In warm climates, artichokes are an edible perennial or biennial, usually planted in the fall for a spring harvest, and grown as an annual in colder climates. Native to the Mediterranean, artichokes provide delicious, tender thistles for eating and are also a beautiful garden feature (zones 4 to 11).
Globe artichoke is an heirloom vegetable grown for its tender, edible flower buds. With their large, silvery-green leaves and thick stems topped with pinecone-like flower buds, artichoke plants add a strong architectural element to vegetable garden plantings.
Artichoke plants thrive best where mild winters and cool, foggy summers prevail. In such growing conditions, they are perennials, yielding harvests for up to 5 years. Where winters dish up only a few frosty nights, plants will sometimes overwinter when pruned and mulched (zones 8 and 9). In colder regions, you have to treat artichokes as annuals planted in spring. They are best planted in fall in the humid, subtropical, frost-free areas of zones 10 and 11.
Common name: Artichoke, globe artichoke
Height: Upto 5 feet
Difficulty level: Easy
Planting & Care
Artichokes are best planted from bare-root stock or from divisions. They require regular water for an ample harvest, but if you are growing the plants just for looks and don t want the flower buds to eat, you can skimp on watering.
In cooler climates, start your plants in a cold frame five or six weeks before the last frost. After the danger of frost is past and soil temperatures exceed 60F, transplant your artichokes 2 feet apart in the garden. You can also start artichokes from seed indoors during the late winter about 10 weeks before the last frost.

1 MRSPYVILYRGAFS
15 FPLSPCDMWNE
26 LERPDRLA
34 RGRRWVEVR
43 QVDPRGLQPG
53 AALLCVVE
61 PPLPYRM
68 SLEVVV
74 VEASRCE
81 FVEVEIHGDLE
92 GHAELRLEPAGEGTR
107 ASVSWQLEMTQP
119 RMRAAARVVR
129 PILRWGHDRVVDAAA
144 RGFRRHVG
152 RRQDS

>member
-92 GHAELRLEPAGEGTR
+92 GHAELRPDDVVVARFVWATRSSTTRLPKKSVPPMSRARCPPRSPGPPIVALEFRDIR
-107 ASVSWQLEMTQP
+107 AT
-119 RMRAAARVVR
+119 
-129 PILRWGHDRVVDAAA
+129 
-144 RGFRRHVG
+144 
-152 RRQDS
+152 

Sunlight: Full sun
Soil: Plant in full sun in sandy, well-drained soil with a pH range of 6.5 to 8.0
Water: Keep the planting bed moist, and water the plants as they grow.
Fertilizer: Artichoke seedlings need lots of nutrients as they develop, so fertilize them with fish emulsion or something similar.
Artichokes feed heavily, so, for each plant, work into the soil one cup of complete organic fertilizer or a shovel of compost or aged chicken manure just before planting.
Harvesting: Harvest buds when they re still tightly closed to ensure the best flavor and most tender leaves. You also have the option of leaving the buds on the plant to open and then harvesting them for use in flower arrangements.
- To keep stock young and vigorous, divide plants every two to three years and plant at the same spacing as seeds.
- Keep crops weed free, mulch with well-rotted manure or similar in spring when the soil is warm and moist.
- Feed with general fertiliser such as Growmore or similar in spring, to increase yields.
- Water during dry weather.
- In cold areas, cover plants with a mulch of straw, compost or well-rotted manure in late autumn, to protect them during cold winter weather.